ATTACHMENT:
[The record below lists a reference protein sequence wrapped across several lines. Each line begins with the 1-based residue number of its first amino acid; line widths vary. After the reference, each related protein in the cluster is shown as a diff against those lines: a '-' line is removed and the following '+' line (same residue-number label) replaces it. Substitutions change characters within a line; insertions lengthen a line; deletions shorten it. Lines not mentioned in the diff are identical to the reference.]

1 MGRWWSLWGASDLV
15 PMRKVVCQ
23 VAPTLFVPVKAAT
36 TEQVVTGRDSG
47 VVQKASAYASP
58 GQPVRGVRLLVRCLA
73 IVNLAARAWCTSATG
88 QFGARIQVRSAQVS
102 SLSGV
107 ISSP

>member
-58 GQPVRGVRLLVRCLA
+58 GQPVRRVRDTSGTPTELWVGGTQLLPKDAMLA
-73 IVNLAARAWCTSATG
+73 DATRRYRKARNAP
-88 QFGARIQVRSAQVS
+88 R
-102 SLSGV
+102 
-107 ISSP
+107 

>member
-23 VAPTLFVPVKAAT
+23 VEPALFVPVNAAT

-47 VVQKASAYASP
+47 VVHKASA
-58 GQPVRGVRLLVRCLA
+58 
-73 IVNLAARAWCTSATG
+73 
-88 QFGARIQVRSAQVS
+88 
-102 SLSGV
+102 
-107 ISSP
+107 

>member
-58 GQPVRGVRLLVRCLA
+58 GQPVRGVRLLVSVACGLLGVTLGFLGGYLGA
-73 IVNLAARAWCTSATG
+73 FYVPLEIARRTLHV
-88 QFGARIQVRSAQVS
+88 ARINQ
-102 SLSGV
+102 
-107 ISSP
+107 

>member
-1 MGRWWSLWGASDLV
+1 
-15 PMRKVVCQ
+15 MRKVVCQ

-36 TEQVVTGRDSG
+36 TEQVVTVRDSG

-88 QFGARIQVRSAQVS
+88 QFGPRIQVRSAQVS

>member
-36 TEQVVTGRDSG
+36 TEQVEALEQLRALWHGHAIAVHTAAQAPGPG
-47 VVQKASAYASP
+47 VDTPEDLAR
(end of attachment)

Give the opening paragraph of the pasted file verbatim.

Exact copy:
[The record below lists a reference protein sequence wrapped across several lines. Each line begins with the 1-based residue number of its first amino acid; line widths vary. After the reference, each related protein in the cluster is shown as a diff against those lines: a '-' line is removed and the following '+' line (same residue-number label) replaces it. Substitutions change characters within a line; insertions lengthen a line; deletions shorten it. Lines not mentioned in the diff are identical to the reference.]